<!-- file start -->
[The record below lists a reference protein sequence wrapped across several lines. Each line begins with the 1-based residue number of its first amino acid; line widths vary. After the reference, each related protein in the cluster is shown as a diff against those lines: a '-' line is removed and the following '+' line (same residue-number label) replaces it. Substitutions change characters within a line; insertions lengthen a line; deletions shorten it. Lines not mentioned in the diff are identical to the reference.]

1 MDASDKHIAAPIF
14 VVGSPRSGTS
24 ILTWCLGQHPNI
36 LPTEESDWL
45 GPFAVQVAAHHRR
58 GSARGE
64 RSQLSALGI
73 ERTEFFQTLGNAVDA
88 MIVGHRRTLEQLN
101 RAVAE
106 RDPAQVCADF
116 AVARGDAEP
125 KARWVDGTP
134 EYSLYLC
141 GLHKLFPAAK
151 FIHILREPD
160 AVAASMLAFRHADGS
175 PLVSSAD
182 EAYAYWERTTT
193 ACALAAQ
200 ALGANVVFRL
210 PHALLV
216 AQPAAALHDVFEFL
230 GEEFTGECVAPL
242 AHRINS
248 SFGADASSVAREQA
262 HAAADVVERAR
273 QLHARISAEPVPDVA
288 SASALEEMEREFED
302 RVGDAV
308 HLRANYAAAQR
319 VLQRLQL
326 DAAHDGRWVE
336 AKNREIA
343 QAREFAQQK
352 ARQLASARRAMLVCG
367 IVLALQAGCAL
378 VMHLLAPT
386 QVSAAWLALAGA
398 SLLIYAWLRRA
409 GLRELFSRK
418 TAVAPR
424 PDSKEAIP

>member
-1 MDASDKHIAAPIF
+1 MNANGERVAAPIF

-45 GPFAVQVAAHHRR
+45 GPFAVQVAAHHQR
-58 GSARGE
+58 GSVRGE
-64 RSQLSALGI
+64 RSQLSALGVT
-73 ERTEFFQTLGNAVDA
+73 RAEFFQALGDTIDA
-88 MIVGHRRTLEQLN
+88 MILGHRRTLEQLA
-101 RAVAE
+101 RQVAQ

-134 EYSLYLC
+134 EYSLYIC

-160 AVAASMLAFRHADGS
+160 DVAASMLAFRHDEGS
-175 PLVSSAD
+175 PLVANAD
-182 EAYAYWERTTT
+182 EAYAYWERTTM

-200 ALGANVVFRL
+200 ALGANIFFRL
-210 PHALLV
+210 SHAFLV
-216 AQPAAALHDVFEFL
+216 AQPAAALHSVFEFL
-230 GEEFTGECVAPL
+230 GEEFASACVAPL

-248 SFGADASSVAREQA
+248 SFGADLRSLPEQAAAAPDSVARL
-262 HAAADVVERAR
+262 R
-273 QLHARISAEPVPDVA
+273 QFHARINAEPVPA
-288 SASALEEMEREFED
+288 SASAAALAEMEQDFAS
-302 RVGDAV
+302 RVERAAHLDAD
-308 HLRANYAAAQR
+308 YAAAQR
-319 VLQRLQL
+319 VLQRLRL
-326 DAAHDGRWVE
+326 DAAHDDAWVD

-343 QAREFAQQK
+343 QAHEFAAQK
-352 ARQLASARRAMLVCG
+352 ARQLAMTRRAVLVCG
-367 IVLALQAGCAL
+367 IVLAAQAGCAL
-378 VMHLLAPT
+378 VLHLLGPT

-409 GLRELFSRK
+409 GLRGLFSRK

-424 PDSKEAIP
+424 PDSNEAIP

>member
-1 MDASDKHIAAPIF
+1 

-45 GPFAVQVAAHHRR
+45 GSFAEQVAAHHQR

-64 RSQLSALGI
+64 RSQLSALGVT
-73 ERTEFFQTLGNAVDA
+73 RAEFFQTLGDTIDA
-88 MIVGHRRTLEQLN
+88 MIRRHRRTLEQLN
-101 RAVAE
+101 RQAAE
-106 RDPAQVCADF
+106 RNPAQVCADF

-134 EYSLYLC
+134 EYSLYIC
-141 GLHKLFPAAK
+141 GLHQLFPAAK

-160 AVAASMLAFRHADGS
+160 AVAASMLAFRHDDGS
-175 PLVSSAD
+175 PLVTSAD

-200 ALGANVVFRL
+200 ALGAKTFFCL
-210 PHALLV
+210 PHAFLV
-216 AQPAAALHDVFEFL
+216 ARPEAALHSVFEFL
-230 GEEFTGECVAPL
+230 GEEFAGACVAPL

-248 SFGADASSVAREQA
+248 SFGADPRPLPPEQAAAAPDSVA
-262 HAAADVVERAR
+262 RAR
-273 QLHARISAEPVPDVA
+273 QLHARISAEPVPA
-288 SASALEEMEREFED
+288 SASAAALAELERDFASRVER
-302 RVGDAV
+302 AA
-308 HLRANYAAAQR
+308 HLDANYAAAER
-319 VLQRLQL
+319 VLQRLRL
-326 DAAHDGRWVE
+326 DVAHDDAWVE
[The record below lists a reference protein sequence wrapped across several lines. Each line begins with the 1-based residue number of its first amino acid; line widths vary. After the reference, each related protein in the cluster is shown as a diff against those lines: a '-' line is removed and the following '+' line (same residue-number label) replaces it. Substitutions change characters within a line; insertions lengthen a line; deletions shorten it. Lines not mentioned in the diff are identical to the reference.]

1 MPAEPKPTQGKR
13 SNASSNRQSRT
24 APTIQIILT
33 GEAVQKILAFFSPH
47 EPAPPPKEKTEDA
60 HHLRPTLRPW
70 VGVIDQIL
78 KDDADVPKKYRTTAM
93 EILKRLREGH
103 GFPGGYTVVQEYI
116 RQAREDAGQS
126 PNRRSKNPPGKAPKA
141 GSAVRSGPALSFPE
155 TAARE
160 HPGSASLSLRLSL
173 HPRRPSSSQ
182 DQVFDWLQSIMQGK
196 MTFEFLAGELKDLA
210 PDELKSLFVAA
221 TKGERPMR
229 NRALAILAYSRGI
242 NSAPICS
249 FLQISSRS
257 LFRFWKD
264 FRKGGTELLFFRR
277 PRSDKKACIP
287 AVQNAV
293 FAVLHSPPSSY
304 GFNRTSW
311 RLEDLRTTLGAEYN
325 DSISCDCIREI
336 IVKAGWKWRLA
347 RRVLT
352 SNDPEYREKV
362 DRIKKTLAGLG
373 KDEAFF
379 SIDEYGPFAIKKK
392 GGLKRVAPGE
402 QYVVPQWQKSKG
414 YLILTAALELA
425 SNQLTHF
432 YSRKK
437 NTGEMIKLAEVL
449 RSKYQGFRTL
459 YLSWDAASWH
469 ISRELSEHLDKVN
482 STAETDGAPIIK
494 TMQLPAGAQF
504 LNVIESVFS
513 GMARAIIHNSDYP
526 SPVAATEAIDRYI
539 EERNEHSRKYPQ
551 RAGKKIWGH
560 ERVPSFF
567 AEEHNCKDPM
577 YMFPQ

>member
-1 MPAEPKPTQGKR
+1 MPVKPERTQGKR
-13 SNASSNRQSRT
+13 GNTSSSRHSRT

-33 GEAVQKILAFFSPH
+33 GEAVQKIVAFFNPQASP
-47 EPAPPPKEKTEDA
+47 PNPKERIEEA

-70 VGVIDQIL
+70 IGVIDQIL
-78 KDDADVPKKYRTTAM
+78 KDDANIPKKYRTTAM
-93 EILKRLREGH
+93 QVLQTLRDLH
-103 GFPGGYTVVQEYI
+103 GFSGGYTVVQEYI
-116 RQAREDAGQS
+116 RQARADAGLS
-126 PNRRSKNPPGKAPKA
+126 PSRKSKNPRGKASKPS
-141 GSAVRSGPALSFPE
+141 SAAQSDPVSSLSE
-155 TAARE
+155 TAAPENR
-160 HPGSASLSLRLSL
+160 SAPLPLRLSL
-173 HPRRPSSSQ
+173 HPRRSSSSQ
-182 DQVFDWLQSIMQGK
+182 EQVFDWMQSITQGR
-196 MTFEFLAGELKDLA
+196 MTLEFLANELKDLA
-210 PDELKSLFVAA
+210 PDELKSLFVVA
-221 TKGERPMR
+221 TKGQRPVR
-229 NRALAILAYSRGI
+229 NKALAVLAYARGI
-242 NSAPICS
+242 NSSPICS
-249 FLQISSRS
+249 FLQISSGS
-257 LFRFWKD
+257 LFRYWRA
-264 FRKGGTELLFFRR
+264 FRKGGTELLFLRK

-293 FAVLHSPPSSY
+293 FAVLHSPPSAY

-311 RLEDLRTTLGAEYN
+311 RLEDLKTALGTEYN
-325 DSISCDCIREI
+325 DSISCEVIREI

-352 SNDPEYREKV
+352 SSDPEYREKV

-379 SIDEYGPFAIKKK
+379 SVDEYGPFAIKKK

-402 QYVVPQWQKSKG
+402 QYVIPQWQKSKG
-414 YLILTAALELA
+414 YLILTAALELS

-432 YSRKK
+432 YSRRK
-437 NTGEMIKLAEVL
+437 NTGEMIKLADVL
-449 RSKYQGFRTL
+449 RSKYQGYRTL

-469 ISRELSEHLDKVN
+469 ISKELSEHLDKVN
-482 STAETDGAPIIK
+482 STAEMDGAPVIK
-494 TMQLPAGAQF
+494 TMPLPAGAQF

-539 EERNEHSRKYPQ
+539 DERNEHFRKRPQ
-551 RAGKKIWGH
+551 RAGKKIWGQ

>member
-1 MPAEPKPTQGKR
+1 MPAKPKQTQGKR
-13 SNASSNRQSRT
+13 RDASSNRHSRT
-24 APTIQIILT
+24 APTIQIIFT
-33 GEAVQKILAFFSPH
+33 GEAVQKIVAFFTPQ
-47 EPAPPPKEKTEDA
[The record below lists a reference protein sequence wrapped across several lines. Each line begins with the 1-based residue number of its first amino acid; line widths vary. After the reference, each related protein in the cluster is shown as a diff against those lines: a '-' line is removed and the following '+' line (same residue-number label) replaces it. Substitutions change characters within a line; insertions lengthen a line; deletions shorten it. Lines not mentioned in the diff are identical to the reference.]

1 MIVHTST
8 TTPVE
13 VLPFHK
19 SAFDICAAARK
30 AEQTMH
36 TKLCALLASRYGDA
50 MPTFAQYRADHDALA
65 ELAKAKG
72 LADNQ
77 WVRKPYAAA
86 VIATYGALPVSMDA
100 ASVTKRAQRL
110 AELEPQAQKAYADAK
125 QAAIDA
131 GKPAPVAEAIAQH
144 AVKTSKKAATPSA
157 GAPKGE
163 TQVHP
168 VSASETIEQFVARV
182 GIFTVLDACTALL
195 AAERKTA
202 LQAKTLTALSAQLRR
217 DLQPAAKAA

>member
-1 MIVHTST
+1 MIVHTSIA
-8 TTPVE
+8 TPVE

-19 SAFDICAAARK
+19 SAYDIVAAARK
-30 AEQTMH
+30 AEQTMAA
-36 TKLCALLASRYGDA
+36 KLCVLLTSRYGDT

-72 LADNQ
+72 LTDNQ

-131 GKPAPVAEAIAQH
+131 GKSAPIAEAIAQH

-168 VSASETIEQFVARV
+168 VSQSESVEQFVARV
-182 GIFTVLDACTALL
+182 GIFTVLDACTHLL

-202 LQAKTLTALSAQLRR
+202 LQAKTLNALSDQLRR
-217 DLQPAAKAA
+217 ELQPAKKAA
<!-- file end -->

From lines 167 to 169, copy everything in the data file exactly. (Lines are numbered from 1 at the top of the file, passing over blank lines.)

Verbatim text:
173 HPRRPSSSQ
182 DQVFDWLQSIMQGK
196 MTFEFLAGELKDLA